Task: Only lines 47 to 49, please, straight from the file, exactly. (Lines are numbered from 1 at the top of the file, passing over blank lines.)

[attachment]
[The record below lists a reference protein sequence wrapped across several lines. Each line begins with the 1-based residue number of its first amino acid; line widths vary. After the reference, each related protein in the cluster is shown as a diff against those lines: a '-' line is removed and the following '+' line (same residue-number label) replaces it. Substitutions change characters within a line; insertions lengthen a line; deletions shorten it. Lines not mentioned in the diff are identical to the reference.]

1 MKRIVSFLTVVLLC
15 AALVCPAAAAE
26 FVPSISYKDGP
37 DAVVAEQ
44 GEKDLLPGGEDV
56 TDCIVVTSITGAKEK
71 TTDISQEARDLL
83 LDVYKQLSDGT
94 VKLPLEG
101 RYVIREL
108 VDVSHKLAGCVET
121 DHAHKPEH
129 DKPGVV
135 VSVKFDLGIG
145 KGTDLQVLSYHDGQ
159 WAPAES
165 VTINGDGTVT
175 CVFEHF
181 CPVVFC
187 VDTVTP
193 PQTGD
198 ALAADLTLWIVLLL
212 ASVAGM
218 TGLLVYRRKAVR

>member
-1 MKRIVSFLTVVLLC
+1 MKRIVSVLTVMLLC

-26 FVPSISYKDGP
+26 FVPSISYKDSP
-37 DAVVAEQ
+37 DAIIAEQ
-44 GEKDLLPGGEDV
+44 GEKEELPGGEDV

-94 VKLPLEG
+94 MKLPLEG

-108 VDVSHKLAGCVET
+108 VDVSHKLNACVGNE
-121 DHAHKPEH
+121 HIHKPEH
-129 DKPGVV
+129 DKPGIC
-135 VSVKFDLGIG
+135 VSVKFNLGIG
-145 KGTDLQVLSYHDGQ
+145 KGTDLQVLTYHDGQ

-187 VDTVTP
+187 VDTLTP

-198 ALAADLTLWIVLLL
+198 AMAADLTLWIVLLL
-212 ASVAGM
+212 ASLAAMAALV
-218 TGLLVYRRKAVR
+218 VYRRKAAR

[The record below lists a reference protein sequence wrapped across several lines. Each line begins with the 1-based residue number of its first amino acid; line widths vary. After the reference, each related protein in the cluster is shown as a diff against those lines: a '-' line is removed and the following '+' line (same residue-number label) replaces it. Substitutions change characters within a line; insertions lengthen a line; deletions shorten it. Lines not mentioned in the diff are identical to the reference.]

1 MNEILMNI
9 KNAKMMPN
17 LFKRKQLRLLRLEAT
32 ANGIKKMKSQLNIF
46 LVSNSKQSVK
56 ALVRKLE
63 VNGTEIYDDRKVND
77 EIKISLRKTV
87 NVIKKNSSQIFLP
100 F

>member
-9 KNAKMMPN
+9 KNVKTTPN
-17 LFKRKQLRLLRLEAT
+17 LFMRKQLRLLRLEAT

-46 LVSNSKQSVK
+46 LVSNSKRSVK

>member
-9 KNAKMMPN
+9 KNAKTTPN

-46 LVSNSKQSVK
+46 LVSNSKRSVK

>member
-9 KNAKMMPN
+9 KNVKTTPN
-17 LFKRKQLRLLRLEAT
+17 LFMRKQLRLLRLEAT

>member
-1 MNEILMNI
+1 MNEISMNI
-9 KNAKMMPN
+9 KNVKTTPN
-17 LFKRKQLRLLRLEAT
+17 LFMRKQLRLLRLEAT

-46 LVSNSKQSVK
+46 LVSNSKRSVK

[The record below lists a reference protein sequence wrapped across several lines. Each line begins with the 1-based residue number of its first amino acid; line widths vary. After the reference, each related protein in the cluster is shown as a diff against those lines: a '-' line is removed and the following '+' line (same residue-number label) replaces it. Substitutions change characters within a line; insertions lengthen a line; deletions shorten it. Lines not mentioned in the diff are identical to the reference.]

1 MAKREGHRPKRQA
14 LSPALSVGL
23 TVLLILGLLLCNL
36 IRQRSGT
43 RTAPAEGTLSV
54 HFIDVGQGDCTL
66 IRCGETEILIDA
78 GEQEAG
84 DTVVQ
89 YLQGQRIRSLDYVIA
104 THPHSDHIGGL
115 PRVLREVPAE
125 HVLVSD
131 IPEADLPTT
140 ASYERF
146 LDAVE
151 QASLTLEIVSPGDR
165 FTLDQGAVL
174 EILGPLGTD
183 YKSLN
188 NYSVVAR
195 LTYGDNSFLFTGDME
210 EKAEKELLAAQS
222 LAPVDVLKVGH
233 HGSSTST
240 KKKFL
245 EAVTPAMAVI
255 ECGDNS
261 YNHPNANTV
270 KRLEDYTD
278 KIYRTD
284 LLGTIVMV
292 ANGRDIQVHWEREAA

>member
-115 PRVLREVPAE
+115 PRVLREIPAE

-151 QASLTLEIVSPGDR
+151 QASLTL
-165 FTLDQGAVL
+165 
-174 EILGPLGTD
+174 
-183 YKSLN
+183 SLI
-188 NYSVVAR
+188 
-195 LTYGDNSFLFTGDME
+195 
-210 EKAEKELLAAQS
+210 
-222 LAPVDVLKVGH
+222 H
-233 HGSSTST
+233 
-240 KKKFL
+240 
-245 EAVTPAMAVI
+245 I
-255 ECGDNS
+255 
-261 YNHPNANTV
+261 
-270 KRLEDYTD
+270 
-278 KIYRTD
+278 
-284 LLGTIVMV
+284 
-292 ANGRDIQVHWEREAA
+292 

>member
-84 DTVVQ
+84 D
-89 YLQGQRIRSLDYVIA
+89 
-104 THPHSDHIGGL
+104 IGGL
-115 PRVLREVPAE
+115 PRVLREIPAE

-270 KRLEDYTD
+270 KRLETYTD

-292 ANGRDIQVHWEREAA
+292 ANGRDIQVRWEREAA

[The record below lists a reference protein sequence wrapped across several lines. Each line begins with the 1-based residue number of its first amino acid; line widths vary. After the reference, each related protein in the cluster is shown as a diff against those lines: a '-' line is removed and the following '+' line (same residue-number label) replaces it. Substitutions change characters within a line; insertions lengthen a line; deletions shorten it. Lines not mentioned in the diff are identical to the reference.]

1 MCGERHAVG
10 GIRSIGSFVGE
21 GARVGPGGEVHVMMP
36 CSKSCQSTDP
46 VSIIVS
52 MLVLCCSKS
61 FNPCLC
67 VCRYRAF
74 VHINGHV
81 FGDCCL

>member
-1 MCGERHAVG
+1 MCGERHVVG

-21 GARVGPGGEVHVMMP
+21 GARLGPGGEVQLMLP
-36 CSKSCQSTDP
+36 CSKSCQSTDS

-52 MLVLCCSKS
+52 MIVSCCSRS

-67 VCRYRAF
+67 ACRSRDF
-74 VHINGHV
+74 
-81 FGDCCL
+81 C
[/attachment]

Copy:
-187 VDTVTP
+187 VDTLTP

-198 ALAADLTLWIVLLL